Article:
SAARC Charter Day – 8th December
The South Asian Association for Regional Co-operation (SAARC) was founded on 8th December 1985 and this day is observed annually as SAARC Charter Day. SAARC comprises eight member states: Afghanistan, Bangladesh, Bhutan, India, Maldives, Nepal, Pakistan, and Sri Lanka. It also has nine Observers, namely China, EU, Iran, Republic of Korea, Australia, Japan, Mauritius, Myanmar, and the USA. The objective of SAARC is to accelerate the process of social, economic, and cultural development in the region.
All member countries signed the SAARC Charter in Dhaka. SAARC Charter are: to promote the welfare of the peoples of South Asia and to improve their quality of life; to accelerate economic growth, social progress, and cultural development in the region; to provide all individuals the opportunity to live in dignity and to realize their full potentials; to promote and strengthen collective self-reliance among the countries of South Asia: to contribute to mutual trust, understanding and appreciation of one another’s problems; to promote active collaboration and mutual assistance in the economic, social, cultural, technical and scientific fields; to strengthen cooperation with other developing countries; to strengthen cooperation among themselves in international forums on matters of common interests; to cooperate with international and regional organizations with similar aims and purposes. Decisions at all levels are to be taken on the basis of unanimity, and bilateral and contentious issues are excluded from the deliberations of the Association.
The idea of SAARC was proposed by the then Bangladesh ruler, Zia ul Rehman. This idea of co-operation between South Asian nations was discussed in three conferences: the Asian Relations Conference held in New Delhi in April 1947; the Baguio Conference in the Philippines in May 1950; and the Colombo Powers Conference held in Sri Lanka in April 1954. And in the year 1970 the seven South Asian Nations Bangladesh, Bhutan, India, the Maldives, Nepal, Pakistan, and Sri Lanka agreed to the creation of a platform for the South Asian countries and work together in a spirit of friendship, trust, and understanding. The SAARC was founded in Dhaka on 8 December 1985 and Its secretariat is based in Kathmandu, Nepal. In 2005, Afghanistan began negotiating its accession to SAARC and formally applied for membership in the same year. Earlier the issue of Afghanistan joining SAARC was of concern as Afghanistan is a Central Asian country, but later the SAARC countries agreed and included Afghanistan joining the SAARC as its eighth member state in April 2007.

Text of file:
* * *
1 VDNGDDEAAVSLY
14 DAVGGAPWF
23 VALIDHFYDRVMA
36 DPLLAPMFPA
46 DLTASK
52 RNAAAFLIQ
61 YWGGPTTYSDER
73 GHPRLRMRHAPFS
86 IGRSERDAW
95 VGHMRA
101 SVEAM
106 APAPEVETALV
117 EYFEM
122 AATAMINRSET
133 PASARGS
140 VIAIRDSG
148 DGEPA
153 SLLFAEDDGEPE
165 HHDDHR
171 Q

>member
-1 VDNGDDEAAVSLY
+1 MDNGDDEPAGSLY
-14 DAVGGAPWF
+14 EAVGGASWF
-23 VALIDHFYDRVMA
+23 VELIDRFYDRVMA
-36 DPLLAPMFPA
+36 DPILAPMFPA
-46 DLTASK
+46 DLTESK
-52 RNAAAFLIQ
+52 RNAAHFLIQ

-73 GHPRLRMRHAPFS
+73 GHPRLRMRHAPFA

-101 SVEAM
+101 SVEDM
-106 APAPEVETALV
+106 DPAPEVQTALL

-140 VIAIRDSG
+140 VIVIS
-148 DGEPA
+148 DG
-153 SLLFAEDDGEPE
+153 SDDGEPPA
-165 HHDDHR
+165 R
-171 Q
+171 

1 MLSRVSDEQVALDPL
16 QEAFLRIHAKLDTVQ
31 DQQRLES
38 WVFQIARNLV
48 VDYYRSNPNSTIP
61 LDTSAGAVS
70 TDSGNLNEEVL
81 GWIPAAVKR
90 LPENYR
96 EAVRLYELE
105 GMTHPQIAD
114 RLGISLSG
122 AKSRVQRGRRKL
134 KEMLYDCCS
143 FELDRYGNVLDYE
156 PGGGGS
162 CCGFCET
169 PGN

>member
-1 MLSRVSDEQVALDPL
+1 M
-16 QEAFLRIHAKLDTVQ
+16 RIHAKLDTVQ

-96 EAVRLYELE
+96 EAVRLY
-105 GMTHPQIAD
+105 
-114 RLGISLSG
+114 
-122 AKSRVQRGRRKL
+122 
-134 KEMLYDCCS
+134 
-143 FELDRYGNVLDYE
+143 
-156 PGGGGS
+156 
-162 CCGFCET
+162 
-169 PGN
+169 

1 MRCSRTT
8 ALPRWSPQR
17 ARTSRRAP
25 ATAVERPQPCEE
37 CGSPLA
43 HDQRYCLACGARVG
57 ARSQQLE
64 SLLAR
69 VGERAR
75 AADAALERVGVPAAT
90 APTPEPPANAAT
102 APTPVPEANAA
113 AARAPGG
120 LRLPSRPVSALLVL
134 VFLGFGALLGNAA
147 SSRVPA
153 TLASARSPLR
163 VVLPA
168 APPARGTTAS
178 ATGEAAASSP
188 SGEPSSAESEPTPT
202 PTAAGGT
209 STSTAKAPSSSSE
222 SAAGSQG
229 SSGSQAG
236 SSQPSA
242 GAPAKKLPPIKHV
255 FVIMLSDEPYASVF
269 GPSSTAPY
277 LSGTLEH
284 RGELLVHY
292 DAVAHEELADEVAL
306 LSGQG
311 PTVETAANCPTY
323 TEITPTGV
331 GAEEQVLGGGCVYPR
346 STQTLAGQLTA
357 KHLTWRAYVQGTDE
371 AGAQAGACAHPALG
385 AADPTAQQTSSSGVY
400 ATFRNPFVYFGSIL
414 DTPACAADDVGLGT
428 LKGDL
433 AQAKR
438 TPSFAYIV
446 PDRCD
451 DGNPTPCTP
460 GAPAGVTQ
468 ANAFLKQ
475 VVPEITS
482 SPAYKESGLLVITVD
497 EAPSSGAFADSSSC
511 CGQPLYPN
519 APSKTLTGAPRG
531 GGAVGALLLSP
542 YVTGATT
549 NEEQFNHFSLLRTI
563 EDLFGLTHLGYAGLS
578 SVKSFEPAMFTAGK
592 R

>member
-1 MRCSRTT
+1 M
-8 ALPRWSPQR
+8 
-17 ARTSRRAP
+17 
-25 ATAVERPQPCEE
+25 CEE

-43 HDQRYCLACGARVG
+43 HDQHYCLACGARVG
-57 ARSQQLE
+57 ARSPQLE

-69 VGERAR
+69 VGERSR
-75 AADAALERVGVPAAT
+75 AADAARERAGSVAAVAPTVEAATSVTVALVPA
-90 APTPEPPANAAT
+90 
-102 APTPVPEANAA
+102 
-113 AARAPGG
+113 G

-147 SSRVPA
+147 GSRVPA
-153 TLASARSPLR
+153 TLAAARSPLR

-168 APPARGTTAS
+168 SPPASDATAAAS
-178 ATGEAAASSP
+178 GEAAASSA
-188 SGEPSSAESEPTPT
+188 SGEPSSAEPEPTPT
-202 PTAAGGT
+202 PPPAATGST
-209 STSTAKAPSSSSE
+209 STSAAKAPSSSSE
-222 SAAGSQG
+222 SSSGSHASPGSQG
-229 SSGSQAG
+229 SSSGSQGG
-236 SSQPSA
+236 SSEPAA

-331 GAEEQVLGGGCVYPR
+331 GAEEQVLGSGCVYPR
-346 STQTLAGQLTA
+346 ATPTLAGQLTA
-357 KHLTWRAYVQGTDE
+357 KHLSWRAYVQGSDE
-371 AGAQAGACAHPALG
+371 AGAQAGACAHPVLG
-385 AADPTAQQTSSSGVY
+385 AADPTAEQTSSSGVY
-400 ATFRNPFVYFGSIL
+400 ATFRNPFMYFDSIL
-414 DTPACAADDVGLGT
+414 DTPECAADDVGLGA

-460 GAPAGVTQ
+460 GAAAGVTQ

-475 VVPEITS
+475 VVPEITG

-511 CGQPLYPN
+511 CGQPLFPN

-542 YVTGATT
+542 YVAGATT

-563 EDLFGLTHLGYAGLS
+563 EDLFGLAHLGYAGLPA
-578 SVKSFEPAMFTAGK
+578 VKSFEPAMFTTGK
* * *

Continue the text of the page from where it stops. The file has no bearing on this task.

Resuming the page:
The South Asian region faces several negative issues like terrorism, pollution, poverty, unemployment, rapid unorganized urbanization, refugees, political instability, corruption, and several communicable and non-communicable disease outbreaks. SAARC could be a pillar for the countries of the South Asian region to set their identity in trade and also to remove the aforementioned evils persistent in the region.
The SAARC seeks to promote the welfare of the peoples of South Asia, strengthen collective self-reliance, promote active collaboration and mutual assistance in various fields, and cooperate with international and regional organizations. Till now SAARC has managed to create situations, institutions, and forums where Heads of State have had to shake each others’ hands and go into talks together. SAARC has tackled important topics for the region such as a social charter, development agreements, and even the sensitive subject of fighting terrorism and has achieved some good results. The food and development banks are important steps in the right direction. Exchanges in the areas of civil society and science have become one of the pillars of South Asian integration efforts.
All the SAARC countries are showing positive economic developments. And international interest in South Asia has never been stronger: the potential for foreign investors is immense, and South Asian integration is also coming to the forefront on a political level.
India is a regional heavyweight and should take a particular interest in creating more stability in the region. For India, a country that currently has negligible levels of trade with other South Asian nations, the region offers immense potential for growth. It would not be a case of reinventing the wheel if India were to invest heavily in its neighbors in order to develop strong consumer markets, for the European Union has already shown that this can work successfully.
On SAARC Charter Day we wish the first line of the SAARC charter “Promoting peace, stability, amity, and progress in the region” is met.